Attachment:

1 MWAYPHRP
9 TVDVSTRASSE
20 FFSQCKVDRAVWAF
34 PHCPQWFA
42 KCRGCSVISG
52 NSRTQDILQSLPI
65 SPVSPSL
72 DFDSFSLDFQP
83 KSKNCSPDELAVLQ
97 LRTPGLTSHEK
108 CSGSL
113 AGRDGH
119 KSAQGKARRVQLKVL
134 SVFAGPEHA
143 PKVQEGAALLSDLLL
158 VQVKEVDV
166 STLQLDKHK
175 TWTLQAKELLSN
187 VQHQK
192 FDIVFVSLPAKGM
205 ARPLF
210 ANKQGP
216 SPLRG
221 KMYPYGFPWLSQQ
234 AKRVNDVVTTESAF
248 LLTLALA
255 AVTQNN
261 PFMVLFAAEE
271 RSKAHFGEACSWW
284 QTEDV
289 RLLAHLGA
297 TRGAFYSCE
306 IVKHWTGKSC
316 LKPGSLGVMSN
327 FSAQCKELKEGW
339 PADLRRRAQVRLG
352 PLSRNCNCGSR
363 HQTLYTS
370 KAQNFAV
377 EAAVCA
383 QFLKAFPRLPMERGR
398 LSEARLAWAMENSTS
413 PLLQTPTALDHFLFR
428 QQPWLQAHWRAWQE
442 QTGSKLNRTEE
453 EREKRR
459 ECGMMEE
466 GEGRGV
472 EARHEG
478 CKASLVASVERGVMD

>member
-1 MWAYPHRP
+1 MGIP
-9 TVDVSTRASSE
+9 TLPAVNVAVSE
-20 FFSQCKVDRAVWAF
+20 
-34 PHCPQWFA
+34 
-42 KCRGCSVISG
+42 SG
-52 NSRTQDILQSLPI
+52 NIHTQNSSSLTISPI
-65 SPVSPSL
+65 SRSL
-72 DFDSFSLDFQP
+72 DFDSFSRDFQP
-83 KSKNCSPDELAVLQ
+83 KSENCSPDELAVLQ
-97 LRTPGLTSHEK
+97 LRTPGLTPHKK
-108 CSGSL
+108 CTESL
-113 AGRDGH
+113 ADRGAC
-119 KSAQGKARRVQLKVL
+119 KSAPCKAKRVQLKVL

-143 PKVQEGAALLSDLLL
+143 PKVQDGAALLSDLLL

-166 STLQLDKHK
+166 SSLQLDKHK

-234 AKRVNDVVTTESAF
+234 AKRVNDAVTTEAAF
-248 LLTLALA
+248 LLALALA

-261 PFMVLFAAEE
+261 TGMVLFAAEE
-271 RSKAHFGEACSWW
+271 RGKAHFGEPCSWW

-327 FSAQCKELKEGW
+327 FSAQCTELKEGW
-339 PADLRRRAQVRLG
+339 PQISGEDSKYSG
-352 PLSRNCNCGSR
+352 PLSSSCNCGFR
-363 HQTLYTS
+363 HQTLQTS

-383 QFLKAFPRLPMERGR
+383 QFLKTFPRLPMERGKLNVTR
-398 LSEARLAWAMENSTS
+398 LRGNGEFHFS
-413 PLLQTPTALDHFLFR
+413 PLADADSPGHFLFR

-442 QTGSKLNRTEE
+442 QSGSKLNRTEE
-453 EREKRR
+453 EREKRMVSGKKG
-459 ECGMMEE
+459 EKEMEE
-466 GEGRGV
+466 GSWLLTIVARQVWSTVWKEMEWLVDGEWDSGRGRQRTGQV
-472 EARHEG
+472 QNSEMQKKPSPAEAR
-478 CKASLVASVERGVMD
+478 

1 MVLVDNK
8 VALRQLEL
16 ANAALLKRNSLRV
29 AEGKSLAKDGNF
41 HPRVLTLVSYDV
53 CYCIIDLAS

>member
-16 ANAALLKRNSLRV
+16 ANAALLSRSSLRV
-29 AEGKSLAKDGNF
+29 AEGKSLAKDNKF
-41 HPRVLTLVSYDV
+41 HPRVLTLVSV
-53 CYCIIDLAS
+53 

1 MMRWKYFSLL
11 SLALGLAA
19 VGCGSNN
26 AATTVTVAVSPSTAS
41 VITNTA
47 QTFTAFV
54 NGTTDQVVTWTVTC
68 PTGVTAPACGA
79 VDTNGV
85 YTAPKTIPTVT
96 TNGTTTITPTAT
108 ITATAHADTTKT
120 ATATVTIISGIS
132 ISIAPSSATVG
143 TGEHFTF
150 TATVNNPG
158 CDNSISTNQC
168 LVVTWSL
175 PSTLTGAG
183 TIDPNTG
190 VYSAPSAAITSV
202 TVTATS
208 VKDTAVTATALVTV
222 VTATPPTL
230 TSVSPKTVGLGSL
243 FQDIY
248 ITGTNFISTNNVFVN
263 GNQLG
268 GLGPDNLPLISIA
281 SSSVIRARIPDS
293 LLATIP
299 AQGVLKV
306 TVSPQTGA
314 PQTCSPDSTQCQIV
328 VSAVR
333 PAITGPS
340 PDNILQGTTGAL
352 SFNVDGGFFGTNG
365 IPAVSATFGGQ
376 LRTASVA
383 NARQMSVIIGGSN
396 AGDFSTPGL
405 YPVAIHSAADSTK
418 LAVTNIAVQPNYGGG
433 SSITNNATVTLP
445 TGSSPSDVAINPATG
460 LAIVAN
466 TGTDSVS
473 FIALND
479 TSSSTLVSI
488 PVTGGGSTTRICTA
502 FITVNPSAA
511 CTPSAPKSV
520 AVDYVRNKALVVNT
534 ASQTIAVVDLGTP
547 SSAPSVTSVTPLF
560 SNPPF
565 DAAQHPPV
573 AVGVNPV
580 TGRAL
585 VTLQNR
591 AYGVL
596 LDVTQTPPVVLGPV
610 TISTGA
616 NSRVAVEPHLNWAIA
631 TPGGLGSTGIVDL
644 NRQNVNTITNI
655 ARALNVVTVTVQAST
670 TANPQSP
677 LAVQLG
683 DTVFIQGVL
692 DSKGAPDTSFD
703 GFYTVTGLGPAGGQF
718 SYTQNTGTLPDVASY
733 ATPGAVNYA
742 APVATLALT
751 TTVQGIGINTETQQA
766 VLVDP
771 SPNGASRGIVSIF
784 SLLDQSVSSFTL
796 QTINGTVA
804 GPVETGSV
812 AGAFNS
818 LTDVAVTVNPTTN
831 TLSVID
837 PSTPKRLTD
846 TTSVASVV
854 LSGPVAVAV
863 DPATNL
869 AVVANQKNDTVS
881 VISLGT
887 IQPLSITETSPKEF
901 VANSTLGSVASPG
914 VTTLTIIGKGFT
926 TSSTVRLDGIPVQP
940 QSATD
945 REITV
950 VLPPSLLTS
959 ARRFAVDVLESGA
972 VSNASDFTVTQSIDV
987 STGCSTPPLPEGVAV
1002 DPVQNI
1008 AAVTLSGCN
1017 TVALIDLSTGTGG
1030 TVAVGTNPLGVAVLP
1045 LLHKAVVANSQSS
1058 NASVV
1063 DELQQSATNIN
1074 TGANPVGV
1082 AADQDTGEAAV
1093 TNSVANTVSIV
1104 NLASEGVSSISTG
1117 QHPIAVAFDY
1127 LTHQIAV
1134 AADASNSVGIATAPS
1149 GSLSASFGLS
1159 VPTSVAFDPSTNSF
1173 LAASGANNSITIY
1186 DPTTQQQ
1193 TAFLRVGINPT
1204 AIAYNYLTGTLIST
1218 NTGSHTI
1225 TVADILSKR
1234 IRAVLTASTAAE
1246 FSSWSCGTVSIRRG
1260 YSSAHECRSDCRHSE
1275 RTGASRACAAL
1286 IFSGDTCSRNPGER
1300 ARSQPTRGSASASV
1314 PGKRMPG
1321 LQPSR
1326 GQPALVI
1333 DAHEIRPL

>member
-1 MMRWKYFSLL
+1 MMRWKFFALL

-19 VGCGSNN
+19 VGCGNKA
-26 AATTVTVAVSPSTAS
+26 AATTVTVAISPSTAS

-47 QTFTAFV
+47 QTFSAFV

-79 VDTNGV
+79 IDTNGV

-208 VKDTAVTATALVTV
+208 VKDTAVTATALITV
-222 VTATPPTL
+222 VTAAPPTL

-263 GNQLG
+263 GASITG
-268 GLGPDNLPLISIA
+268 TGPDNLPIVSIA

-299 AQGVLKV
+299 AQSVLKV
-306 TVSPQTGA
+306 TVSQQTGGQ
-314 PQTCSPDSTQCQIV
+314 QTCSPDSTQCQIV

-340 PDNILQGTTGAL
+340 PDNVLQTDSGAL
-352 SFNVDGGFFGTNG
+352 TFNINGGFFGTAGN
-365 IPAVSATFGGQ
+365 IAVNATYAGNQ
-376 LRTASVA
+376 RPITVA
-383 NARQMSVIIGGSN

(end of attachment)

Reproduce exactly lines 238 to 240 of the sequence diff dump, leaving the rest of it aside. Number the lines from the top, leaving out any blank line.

1063 DELQQSATNIN
1074 TGANPVGV
1082 AADQDTGEAAV